Yeah, you're a Guru alright. If you can get hold of an Osborne brush and a Makita, you can fix that. Jim is right. New cedar will only take one coat, and sometimes not real well. I like to use clear for the first year coat, then follow with cedar color for maintenance. You can't hide the furring, and some will wear away and some won't. It will need to be fixed eventually, and will require physical agitation of some sort. Next year here's what WE would do: Wash the deck lightly with a dilute bleach mixture (for specifics do some research). Let dry and remove that furring (again, research) Apply 1 coat for maintenance. We usually only do 2 coats on newly stripped and neutralized decks to drive the color as deep as possible.
  7. I had long suspected you were the Pulp of Priestwood. Almost sounds like royalty.....
  8. How long would this take you?

    From pull up to collecting payment, 1.5 tops.
  9. Magic man, your question isn't making a lot of sense?? Almost everyone uses their lower pressure nozzles on their high pressure machines (we don't suggest controlling pressure with the unloader). You mention having a two gun system and I am just wondering why you would use different guns for soaping and rinsing? Are you a two man operation? If not, then using two guns will double your work time. Soap and rinse with the same gun if possible. Also, use the search function and look up "downstream injector". Upstreaming chems will fry your pump quicker than anything else. Oh yea, signature please...
  10. Debt Vs. Debt Free

    I went the cash route as well. It's a slower way to grow, but manageable IMO. Also, if you find the business isn't your cup of tea, you won't have a ton of debt to get out from under. My overhead is lower because of it, and I can afford to keep my pricing competitive.
  11. Metal Roof

    For paint prep just use water pressure and NO CHEMS on the roof. Any chemical you use on that surface would leave a residue which will interfere with the adhesion of the new paint. What you want to achieve is removing the loose flaking material, and the painter will encapsulate the remaining paint with a new coating. You could actually just use a scraper and physically remove the flaking paint as well (same result).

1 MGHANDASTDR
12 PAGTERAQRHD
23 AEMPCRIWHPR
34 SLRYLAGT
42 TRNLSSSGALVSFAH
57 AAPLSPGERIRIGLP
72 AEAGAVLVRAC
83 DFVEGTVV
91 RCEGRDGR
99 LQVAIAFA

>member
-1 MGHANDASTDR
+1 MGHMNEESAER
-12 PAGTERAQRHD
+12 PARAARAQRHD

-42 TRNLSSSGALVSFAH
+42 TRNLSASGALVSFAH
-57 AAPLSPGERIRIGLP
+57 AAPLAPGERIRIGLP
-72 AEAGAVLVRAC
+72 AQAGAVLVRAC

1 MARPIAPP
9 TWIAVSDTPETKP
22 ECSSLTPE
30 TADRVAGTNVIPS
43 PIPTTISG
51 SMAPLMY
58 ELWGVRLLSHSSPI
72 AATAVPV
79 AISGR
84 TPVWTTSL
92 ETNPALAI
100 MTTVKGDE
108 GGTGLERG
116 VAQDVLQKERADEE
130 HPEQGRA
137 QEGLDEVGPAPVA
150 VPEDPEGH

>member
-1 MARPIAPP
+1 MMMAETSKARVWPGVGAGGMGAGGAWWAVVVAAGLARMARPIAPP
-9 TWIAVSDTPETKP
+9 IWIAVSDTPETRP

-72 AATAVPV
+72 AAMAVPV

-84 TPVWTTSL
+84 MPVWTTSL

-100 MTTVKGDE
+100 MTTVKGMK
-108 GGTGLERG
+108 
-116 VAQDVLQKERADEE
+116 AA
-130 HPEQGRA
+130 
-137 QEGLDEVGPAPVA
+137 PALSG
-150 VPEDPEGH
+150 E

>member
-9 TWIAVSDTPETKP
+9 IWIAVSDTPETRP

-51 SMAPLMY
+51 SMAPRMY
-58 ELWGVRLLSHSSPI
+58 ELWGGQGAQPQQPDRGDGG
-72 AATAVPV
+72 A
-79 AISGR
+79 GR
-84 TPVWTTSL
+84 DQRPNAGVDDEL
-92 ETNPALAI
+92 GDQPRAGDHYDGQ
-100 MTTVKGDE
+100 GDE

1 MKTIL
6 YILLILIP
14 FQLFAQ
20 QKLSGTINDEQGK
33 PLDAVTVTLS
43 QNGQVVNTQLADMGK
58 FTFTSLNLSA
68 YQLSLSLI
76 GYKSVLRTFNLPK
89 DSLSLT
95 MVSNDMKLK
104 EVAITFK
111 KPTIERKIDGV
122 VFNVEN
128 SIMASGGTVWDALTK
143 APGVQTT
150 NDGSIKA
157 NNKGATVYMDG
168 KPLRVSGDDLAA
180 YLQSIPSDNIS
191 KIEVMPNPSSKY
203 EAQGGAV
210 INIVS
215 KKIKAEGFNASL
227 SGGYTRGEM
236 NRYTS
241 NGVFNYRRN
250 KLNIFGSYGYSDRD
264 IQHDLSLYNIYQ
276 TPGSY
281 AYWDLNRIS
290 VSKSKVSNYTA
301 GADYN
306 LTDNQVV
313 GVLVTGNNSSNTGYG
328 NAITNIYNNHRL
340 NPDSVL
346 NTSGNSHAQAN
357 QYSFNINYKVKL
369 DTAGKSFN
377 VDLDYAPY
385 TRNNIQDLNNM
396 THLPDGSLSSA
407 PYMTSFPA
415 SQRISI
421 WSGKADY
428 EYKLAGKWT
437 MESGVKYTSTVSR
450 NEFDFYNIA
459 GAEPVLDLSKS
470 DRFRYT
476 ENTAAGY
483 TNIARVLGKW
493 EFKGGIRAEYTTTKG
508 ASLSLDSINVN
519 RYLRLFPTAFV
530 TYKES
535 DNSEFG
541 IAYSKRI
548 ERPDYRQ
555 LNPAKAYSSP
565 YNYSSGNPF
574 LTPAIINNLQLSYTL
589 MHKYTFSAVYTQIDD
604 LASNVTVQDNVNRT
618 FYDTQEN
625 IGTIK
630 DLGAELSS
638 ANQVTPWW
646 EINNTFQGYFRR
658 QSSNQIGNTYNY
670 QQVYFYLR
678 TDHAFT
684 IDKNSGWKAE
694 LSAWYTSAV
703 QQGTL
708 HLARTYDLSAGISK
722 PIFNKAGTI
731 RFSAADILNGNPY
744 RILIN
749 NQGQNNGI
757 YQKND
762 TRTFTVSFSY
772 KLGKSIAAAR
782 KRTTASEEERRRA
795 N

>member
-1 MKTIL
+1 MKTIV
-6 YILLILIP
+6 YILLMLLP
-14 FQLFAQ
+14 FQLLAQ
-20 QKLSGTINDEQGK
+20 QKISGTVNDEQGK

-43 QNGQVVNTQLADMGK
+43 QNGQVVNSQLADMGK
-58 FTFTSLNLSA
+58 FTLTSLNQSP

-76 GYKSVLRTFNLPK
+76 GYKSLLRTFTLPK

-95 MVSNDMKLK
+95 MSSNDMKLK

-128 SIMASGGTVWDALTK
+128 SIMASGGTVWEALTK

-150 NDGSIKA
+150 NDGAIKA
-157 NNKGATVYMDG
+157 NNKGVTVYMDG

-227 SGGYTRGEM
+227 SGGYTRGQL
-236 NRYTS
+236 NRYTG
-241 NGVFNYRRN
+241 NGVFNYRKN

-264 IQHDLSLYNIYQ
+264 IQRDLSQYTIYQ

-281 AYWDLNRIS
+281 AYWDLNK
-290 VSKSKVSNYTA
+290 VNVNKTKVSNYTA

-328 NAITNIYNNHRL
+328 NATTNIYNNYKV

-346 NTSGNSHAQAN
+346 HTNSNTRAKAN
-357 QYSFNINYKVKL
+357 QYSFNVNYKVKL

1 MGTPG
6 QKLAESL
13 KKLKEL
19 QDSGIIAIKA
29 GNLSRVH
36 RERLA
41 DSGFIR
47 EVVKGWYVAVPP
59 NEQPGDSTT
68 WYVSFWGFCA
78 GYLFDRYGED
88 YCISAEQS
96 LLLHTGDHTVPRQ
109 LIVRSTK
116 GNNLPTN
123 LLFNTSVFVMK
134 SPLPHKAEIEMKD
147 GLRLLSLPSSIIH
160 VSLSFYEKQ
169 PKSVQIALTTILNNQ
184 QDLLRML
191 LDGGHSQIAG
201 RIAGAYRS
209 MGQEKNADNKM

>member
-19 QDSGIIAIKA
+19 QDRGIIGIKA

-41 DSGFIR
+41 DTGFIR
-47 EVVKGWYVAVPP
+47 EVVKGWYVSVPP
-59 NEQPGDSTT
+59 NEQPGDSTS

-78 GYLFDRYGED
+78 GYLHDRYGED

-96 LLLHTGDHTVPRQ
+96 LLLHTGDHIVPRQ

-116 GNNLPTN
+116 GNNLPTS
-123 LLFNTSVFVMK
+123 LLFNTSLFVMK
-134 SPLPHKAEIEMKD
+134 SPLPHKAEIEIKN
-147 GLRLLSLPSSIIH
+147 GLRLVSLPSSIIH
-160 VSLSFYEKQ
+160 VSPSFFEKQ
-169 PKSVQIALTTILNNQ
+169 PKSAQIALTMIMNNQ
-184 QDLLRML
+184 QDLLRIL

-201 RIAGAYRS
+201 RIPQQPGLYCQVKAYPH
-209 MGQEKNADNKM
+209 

12. Milwaukee 2 day Educational Seminar

    Actually Paul, I am kinda hoping that the snow hasn't melted by then. I am usually getting slammed with work about mid-March as soon as the snow melts. If the snow is still around, I'll be at the event.
  13. This just in!!!

    That's just plain mean.....
  14. Milwaukee 2 day Educational Seminar

    Ron, I was hoping I could just ride my sled over to Milwaukee from Minneapolis...just messin' with him ya know? He's from my neck of the woods (the snow belt).
  15. Treating an Asphalt Driveway for Moss

    Um, I wouldn't recommend a surface cleaner on asphalt (unless it is equipped with much larger nozzles). If you want to see striping, go for it (I know because I tested out a new Big Guy for about 5 seconds on my own driveway, OOPS!!) Use the diluted 12.5% by itself, and a wand with a wide fan to rinse, and keep the nozzle as far from the surface as possible. I'd stay away from the TSP, Dawn, or any other caustic type cleaners. Asphalt is made with LOTS of oil, so you wouldn't want to be removing it from the asphalt.